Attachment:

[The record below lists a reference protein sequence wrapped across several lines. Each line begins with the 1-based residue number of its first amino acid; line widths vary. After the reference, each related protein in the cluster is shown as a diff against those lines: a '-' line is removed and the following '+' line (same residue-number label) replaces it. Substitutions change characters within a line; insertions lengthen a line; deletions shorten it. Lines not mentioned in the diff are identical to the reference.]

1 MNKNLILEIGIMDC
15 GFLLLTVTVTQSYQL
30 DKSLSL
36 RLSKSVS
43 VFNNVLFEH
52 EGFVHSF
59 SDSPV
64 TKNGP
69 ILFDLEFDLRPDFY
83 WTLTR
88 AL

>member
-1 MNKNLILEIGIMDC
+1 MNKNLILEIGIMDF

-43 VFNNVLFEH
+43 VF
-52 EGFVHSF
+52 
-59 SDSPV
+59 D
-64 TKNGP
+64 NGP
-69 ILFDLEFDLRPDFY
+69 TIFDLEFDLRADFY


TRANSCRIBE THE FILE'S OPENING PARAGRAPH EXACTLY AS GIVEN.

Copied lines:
[The record below lists a reference protein sequence wrapped across several lines. Each line begins with the 1-based residue number of its first amino acid; line widths vary. After the reference, each related protein in the cluster is shown as a diff against those lines: a '-' line is removed and the following '+' line (same residue-number label) replaces it. Substitutions change characters within a line; insertions lengthen a line; deletions shorten it. Lines not mentioned in the diff are identical to the reference.]